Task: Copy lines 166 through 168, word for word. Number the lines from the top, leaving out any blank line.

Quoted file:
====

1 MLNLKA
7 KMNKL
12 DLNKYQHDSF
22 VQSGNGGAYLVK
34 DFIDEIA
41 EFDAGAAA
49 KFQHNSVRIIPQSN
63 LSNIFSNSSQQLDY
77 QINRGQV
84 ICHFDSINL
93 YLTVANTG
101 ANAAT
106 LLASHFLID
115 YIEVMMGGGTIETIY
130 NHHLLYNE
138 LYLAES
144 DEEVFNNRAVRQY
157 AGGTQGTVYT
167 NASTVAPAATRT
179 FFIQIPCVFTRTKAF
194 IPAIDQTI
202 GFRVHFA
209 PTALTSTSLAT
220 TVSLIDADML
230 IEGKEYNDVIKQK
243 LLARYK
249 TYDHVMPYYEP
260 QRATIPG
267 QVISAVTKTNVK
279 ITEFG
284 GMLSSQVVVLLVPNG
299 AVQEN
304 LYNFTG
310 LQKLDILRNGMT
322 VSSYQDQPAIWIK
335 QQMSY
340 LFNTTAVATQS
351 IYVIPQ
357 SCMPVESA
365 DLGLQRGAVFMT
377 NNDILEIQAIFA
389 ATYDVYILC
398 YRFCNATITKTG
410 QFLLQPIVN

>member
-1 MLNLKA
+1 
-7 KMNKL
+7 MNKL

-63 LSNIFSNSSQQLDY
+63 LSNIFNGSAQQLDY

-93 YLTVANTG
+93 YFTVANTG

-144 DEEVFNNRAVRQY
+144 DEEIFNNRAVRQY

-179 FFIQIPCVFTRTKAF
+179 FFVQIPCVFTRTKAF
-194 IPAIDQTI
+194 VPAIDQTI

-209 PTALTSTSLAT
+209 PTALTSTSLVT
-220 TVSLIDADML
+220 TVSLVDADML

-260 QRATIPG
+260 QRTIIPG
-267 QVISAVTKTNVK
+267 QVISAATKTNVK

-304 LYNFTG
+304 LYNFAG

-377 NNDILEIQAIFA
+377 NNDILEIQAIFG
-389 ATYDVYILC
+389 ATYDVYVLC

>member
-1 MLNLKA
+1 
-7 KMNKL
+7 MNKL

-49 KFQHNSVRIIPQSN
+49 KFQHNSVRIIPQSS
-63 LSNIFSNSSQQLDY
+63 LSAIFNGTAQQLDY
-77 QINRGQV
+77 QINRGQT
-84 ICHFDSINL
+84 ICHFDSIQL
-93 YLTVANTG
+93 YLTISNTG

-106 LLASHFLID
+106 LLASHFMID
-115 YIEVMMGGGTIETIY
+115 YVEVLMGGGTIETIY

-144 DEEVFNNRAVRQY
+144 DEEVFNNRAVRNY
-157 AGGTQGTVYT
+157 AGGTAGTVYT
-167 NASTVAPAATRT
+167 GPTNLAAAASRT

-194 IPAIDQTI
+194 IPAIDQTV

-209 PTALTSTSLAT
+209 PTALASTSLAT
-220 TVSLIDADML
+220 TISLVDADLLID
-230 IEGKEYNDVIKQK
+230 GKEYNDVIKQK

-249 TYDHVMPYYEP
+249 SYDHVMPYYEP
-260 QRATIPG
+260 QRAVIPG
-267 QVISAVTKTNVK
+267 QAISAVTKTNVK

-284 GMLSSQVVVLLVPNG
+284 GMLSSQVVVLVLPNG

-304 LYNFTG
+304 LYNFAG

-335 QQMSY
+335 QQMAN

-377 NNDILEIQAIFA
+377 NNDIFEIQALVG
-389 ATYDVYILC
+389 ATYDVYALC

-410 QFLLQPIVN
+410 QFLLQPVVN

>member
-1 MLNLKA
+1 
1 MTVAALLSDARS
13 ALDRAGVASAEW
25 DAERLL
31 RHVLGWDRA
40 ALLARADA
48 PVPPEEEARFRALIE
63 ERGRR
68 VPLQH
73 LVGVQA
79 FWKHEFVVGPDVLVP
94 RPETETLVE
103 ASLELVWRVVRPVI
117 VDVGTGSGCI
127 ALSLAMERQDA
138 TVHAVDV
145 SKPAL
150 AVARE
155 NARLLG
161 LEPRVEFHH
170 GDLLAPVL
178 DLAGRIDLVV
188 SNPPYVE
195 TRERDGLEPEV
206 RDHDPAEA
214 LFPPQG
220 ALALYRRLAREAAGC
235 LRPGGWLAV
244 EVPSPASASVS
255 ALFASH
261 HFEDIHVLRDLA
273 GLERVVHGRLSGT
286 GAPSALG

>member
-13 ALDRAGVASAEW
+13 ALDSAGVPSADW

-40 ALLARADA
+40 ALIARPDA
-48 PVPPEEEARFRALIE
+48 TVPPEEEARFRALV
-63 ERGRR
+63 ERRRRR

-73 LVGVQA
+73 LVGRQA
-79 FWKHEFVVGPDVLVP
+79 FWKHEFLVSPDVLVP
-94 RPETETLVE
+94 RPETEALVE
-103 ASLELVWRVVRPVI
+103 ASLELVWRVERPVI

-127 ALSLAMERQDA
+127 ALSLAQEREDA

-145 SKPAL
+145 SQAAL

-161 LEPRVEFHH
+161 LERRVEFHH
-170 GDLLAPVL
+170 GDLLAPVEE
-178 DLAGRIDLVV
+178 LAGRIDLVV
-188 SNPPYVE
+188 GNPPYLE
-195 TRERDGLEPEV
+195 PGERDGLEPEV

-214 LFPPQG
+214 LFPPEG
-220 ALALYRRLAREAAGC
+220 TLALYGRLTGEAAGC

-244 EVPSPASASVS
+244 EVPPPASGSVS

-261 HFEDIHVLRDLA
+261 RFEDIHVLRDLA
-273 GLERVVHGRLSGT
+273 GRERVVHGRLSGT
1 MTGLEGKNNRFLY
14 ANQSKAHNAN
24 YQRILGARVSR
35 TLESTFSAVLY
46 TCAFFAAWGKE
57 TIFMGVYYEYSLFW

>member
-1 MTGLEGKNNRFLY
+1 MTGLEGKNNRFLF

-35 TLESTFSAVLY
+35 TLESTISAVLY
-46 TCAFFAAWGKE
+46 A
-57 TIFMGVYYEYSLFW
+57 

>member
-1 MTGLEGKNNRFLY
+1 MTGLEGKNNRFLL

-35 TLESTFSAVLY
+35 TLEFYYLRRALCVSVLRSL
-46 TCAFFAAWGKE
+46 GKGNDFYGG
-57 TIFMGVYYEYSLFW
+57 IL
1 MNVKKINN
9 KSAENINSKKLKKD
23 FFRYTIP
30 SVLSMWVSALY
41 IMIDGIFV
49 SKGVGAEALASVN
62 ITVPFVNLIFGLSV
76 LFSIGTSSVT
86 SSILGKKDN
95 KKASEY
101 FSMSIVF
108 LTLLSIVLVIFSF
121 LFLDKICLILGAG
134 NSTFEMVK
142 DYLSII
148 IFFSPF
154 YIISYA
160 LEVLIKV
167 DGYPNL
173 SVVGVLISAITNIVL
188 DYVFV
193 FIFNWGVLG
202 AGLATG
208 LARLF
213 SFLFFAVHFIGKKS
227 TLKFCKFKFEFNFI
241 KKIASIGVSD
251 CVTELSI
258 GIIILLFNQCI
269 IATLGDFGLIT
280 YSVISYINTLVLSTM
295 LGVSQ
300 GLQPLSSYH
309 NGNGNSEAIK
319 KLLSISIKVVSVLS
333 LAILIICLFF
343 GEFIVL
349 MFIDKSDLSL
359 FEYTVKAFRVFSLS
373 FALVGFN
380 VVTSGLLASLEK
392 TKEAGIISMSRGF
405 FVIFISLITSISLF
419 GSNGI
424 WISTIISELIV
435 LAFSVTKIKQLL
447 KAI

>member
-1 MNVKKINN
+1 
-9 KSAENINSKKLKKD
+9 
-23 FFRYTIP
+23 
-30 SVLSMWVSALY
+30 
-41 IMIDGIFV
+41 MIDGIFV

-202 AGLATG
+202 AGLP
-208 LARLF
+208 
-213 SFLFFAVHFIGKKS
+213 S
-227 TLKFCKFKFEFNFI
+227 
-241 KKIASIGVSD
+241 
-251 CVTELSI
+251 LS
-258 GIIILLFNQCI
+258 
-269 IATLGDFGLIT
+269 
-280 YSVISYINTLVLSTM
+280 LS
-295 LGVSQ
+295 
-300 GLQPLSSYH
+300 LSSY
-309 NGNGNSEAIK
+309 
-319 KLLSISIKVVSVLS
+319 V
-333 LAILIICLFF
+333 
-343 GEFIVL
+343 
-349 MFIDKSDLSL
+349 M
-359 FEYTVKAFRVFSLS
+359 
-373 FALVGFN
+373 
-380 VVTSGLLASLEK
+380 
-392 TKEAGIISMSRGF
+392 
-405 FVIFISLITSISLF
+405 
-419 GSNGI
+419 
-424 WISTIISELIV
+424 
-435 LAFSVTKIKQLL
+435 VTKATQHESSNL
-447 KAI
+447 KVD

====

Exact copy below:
+48 TVPPEEEARFRALV
-63 ERGRR
+63 ERRRRR